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Mobile Marketing on the Rise, While Social Marketing Suffers “Growing Pains”
IBM survey highlights trends, cites an "urgent need to turn data into actions"
Posted May 5, 2011
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Mobile marketing is on the rise, while social media marketing expectations have been tamped down, an IBM survey shows. The results, published in the company’s annual global survey of marketers, were announced during this week’s Marketing Innovation Summit in Boston.

The survey underscored an “urgent need to turn data into actions” with an increasing recognition of mobile’s marketing power and social marketing’s “growing pains.” More than 40 percent of consumers use mobile marketing and another 20 percent plan to within the year. On the other hand, though more than half of marketers use social media, their enthusiasm is waning.

Yuchun Lee, founder and former CEO of Unica and current vice president and general manager for IBM’s enterprise marketing management (EMM) group, says the results do not mean that social media marketing channels need to be “thrown out the window.”

“There are always these cycles of what we call overhype and disillusion,” he explains.

In addition, the survey forecasts that by the end of the year, 1 billion consumers will use their mobile phones to browse the Internet. However, only 40 percent of respondents said they are using mobile marketing tactics, while 60 percent are forecast to employ mobile campaigns by next year.

“In about two years, most of the Internet traffic will be coming out of handheld devices,” Lee predicts. “The Internet itself is also changing remarkably. The biggest change right now is the change from the Internet as a network of content to a network of people.”

Lee also observes that customers are “becoming much more vocal.” The growth of social media sites, such as Facebook, has a “ripple-down effect in how businesses should operate and run.” As a result, marketers should remain committed to delivering an engaging social media campaign. “The social network is the truth serum for businesses,” he jokes. “Today, the brand is shaped by the conversations that are happening on the social networks. What people are saying about your products and services will dictate your brand.”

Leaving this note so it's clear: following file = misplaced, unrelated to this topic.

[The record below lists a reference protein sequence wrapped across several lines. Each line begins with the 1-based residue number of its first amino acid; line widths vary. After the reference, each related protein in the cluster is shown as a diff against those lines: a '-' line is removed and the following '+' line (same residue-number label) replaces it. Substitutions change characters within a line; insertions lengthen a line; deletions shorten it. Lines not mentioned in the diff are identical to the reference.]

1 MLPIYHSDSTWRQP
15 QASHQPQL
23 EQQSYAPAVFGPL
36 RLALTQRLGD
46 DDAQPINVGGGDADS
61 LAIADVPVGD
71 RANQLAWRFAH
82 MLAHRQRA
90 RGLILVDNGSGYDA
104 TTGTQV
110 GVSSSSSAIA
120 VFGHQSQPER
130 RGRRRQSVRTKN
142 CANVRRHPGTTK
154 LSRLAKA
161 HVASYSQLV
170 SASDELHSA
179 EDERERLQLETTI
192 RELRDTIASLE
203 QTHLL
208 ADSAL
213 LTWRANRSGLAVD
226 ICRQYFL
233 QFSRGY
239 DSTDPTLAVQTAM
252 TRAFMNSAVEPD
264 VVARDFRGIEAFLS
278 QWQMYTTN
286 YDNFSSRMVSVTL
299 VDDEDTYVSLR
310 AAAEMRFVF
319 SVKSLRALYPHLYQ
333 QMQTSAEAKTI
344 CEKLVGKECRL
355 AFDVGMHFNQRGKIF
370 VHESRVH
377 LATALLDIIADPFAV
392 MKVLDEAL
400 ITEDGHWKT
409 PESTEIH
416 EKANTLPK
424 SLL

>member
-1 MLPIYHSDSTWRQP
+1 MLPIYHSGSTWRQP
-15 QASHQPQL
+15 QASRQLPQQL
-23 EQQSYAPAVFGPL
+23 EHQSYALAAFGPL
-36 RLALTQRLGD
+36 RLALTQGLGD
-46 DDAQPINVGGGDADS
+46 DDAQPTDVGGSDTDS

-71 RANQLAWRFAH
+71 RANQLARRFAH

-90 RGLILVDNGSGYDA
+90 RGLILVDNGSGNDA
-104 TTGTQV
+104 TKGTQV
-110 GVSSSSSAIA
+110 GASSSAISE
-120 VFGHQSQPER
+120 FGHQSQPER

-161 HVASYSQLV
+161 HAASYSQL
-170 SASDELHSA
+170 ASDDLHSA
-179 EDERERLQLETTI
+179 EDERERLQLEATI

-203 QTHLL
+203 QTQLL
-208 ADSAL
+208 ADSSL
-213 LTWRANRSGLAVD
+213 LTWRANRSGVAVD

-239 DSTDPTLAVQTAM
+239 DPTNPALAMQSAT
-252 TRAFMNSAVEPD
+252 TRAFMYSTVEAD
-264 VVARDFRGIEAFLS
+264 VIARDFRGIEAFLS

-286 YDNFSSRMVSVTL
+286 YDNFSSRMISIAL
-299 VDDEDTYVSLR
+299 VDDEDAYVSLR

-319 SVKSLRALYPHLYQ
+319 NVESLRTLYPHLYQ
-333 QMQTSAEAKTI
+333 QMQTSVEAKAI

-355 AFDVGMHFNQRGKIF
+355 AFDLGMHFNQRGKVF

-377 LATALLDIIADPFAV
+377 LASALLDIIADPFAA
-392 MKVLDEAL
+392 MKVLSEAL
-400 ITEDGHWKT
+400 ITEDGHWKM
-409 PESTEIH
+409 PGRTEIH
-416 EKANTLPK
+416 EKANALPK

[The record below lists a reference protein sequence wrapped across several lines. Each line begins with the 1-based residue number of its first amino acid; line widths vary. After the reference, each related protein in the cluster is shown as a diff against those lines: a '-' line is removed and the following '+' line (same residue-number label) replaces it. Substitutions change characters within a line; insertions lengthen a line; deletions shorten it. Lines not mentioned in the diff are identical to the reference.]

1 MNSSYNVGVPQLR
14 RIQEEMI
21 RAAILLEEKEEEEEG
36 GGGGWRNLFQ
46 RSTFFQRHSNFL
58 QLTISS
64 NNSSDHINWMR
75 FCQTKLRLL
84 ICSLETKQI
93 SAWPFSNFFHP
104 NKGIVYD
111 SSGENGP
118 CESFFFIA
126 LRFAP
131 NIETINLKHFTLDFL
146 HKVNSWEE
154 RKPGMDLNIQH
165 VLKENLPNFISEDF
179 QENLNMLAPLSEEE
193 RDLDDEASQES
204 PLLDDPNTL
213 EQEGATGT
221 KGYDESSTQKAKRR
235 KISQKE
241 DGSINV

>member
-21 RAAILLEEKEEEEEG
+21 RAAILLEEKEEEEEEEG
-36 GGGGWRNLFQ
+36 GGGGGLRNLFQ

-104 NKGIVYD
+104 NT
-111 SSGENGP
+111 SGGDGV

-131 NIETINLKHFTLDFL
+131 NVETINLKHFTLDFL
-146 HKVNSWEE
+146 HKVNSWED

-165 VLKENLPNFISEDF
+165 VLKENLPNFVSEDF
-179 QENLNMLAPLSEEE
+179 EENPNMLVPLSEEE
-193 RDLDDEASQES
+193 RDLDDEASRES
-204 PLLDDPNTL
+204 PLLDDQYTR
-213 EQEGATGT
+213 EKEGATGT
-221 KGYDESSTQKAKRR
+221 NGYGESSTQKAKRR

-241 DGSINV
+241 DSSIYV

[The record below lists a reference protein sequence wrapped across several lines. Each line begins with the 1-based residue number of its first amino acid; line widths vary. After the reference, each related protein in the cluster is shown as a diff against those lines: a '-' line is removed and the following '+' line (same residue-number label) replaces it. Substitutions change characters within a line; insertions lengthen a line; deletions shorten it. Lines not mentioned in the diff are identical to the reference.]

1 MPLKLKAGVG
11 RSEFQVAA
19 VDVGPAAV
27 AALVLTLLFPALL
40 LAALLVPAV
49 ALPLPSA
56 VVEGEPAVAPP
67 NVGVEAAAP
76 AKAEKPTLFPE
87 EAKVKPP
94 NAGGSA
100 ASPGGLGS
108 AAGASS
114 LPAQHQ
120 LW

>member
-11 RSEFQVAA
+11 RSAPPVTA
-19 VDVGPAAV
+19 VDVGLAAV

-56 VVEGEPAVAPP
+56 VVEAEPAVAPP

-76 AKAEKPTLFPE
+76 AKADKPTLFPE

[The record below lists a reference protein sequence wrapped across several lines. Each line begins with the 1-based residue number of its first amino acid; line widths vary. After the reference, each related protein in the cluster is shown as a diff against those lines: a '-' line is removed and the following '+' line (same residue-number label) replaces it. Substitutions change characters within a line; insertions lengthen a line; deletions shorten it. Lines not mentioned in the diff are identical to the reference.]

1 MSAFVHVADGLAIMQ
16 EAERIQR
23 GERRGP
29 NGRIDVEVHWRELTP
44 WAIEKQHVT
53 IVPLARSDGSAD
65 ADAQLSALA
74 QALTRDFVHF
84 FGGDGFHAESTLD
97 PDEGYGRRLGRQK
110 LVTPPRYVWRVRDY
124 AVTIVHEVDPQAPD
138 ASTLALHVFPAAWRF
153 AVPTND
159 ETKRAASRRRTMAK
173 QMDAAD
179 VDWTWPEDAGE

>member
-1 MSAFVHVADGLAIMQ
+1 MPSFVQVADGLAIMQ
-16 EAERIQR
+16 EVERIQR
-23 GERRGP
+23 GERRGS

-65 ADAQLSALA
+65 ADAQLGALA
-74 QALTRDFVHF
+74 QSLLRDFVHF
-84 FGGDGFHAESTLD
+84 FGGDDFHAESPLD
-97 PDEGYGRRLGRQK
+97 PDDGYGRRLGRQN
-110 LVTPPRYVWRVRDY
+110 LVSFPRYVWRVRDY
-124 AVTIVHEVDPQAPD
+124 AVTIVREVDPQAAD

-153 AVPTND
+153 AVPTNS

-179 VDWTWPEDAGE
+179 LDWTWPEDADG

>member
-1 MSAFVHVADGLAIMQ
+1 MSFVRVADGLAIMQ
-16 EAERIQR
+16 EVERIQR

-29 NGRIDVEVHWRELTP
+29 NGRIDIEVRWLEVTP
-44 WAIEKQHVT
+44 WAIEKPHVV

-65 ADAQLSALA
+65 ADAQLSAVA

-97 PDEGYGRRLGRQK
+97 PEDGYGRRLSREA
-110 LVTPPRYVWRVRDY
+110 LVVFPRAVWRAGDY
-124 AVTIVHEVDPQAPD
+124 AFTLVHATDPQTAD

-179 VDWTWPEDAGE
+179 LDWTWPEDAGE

Marketing technology also is in high demand. Almost 90 percent of the survey’s respondents expressed interest in an integrated marketing suite, and more than half cited technology as the key to productivity, citing such areas as resolving challenges and choosing the next best course of action.

“More is certainly the key word for our times,” says Paul McNulty, director of EMM for IBM. “But, as the results of our annual survey of marketers reveal, the proliferation of marketing channels and the simultaneous explosion of data pose a wealth of challenges for marketers in 2011.”

McNulty adds that markers are seeking solutions “to turn more marketing possibilities into better marketing results.” The survey shows that marketers believe in “interactive marketing,” but half of respondents reported that they are only “partially” achieving that goal.

“Our goal is to help customers move from the siloed approach of the past,” Lee says.


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